Drivers of Retirement Efficiency - NIA Partners with HOOPP and Common Wealth on New Report
December 17, 2018
The National Institute on Ageing (NIA) has partnered with the Healthcare of Ontario Pension Plan (HOOPP) and Common Wealth on a new report that shows the value of collective approaches to saving for retirement.
The Value of a Good Pension, supported by the work of NIA Director of Financial Security Research, Bonnie-Jeanne MacDonald, compares five types of retirement arrangements on a scale ranging from more individual to more collective approaches to saving for retirement.
‘Buying’ retirement security may be the most expensive purchase most people make, next to buying a home. The report shows a collective approach can reduce the amount that Canadians have to ‘spend’ in order to purchase a more secure retirement. As one progresses on the scale towards more collective arrangements, every dollar contributed to a Canada-model pension results in $5.32 in retirement income vs $1.70 using a typical individual approach. This means taking an individual approach would require approximately $890,000 more over a lifetime to generate the same level of retirement income as a worker in a Canada-model pension plan.
What drives this efficiency and creates value for money in pension arrangements?
Using evidence from academic and industry sources, the research determines that efficiency is created through five key value drivers; saving, fees and costs, investment discipline, fiduciary governance, and risk pooling.
The research shows, when saving in an individual arrangement, people save less and later than they would under a more collective plan with mandatory contributions or automatic enrolment. In addition, fees and costs tend to be significantly lower than the cost of retail investing and advice.
The research also shows that investment decisions made by professionals in collective arrangements tend to produce better results than decisions made my individuals. When considering fiduciary governance, the research shows investments managed on a not-for-profit basis by professionals with fiduciary responsibility tend to do better.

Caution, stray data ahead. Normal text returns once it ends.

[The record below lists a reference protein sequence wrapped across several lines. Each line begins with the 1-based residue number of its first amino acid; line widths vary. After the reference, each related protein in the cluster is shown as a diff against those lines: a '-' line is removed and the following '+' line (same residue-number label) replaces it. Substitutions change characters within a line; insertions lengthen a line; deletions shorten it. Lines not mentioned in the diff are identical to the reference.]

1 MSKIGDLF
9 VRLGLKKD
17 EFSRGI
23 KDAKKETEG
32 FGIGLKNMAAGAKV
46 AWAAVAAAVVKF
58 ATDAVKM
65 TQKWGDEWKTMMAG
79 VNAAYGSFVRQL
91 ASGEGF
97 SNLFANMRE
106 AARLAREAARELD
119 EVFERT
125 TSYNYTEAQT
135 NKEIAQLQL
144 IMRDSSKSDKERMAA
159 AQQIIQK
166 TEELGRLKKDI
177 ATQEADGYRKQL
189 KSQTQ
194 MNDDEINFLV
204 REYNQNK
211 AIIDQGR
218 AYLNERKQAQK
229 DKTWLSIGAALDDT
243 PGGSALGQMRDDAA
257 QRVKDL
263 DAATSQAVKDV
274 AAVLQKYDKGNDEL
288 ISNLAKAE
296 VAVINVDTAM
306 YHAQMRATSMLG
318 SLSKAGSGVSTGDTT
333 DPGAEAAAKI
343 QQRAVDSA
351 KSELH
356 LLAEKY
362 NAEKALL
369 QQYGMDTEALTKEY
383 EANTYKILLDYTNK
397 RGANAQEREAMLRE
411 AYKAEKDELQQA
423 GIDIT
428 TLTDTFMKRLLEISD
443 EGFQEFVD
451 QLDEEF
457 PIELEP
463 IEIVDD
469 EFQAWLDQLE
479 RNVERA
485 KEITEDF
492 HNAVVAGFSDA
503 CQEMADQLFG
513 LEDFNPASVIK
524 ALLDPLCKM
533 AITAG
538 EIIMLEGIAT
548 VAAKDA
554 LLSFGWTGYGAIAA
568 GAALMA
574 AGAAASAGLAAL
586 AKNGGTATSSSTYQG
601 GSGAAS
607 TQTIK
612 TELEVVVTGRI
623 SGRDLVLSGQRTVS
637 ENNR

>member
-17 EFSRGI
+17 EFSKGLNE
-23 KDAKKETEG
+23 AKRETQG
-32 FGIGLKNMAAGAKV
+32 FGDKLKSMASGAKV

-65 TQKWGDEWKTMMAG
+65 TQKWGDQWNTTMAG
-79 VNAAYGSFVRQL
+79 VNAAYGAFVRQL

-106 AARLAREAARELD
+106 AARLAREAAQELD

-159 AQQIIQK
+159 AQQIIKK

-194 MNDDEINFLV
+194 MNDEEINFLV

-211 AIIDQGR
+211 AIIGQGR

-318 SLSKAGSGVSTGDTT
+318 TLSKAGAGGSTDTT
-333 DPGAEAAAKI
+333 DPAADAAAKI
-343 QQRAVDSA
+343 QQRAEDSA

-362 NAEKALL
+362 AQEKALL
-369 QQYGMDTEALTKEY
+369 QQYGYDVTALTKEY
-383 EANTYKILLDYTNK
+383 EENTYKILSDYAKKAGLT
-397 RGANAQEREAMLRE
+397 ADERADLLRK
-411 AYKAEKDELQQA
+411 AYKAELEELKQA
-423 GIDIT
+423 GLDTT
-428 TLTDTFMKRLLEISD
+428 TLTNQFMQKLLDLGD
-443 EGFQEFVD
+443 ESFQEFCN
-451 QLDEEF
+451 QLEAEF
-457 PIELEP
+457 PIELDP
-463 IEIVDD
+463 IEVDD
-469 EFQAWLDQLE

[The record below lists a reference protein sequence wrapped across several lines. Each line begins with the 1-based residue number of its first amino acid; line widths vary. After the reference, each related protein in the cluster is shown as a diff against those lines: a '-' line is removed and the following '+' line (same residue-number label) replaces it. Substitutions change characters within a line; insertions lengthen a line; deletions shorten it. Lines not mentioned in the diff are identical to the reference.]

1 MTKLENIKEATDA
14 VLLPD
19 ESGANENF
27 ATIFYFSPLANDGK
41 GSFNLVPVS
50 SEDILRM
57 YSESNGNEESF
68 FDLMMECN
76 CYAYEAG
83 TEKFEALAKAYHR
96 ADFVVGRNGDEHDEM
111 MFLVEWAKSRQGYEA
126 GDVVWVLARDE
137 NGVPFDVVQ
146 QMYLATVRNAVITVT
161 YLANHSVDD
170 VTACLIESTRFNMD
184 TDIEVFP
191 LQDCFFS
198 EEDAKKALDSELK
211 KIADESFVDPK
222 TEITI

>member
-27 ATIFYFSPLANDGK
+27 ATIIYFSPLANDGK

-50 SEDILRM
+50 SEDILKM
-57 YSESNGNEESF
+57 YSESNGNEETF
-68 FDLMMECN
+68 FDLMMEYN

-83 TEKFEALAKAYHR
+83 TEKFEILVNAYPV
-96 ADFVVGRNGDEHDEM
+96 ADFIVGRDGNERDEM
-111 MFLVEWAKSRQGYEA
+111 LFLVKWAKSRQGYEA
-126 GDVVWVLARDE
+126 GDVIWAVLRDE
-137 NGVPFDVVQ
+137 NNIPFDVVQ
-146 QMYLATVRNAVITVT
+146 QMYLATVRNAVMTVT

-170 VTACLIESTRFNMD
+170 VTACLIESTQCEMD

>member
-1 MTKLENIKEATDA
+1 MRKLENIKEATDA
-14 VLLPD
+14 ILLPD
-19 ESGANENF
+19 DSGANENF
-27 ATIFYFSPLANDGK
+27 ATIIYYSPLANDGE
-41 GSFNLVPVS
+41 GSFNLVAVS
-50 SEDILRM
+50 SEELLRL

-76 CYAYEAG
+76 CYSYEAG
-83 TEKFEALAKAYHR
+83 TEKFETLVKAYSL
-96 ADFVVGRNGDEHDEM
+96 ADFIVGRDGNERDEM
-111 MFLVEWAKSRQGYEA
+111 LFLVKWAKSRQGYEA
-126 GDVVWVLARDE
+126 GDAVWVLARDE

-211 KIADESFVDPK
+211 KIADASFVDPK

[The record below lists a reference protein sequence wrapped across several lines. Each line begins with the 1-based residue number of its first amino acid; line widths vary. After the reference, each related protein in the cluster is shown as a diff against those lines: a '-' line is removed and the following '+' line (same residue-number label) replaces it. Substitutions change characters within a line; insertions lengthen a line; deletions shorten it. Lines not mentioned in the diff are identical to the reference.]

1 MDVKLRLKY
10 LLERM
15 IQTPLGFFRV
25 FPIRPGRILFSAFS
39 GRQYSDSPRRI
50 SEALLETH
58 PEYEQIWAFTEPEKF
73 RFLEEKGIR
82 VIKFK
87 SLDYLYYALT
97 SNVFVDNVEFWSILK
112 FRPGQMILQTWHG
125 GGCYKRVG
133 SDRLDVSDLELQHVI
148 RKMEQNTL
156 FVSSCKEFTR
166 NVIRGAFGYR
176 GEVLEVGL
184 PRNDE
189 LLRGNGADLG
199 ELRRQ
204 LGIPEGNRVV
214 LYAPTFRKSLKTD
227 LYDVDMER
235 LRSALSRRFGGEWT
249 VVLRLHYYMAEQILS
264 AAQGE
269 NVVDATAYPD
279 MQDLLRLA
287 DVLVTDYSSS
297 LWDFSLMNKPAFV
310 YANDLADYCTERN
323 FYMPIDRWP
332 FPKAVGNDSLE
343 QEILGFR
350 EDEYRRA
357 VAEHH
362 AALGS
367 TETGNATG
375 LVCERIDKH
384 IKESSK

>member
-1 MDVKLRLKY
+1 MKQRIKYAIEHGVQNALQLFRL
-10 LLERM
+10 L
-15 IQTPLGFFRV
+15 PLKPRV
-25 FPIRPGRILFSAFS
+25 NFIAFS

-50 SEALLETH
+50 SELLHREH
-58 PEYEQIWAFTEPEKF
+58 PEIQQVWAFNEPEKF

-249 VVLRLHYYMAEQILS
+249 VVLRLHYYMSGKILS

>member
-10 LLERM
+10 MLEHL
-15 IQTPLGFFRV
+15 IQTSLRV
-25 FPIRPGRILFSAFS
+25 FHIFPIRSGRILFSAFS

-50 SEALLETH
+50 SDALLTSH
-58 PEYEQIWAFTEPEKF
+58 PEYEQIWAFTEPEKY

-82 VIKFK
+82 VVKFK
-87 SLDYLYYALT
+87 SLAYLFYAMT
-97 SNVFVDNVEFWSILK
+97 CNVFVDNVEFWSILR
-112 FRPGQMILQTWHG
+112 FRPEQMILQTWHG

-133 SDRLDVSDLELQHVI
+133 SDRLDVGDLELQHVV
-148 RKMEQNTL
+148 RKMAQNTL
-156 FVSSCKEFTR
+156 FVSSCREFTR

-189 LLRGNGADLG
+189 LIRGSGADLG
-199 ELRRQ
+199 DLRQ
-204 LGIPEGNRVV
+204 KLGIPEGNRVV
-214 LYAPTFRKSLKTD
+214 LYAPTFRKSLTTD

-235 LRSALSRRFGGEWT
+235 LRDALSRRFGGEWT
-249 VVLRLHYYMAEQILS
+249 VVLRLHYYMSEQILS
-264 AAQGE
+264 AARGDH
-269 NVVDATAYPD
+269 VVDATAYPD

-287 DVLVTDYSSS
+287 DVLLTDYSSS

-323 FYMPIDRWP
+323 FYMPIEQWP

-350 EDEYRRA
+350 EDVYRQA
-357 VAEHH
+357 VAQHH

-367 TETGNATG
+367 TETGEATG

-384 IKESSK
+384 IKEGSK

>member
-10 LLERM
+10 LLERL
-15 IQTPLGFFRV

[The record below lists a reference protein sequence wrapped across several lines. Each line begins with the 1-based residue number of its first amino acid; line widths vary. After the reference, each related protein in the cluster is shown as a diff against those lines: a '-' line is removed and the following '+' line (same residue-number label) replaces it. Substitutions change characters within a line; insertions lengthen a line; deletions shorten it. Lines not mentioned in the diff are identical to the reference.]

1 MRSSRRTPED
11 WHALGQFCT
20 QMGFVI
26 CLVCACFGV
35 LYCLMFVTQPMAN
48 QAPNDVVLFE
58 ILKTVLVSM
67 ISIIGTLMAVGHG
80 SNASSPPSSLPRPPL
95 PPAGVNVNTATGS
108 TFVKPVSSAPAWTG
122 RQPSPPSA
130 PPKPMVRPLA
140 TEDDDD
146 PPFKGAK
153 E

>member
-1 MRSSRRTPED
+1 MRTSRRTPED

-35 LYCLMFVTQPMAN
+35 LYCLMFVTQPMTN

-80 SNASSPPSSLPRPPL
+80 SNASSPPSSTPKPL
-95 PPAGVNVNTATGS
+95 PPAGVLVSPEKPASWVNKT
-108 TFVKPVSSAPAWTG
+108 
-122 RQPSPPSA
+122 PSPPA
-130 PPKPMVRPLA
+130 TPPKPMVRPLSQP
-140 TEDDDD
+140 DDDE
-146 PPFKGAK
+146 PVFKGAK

Finally, when looking at risk pooling, in individual arrangements, investors manage longevity and investment risk on their own which results in higher costs and greater risks, whereas more collective arrangements generate lower cost and efficiency created by pooling longevity and lowering investment risks.
Why is this important?
This report comes at a very important time when we are seeing a shift from collective to more individualized arrangements, with a growing decline in overall work place pension coverage for Canadians.
HOOPP contends that, “With stagnating incomes, rising costs for core areas of spending like housing and post-secondary education, lower expected returns from capital markets, rising household debt ratios, and a feeling among many that they are falling behind relative to previous generations, the issue of value for money in how we finance retirement has taken on new importance.”
Read an Op-Ed about the HOOPP report, by Jim Keohane, Keith Ambachtsheer, and Alex Mazer.
The National Institute on Ageing (NIA) is a university-based think tank focused on leading cross-disciplinary research, thought leadership, innovative solutions, policies, and products on ageing. The NIA’s mission is to help governments, health care systems, pension plans, businesses, and Canadian families to best meet the challenges and opportunities posed to ageing Canadians and by an ageing demographic. Follow us on Twitter and sign up for our mailing list.
By Arianne Persaud, Manager of Advocacy, Government Relations and Stakeholders, National Institute on Ageing | Email: firstname.lastname@example.org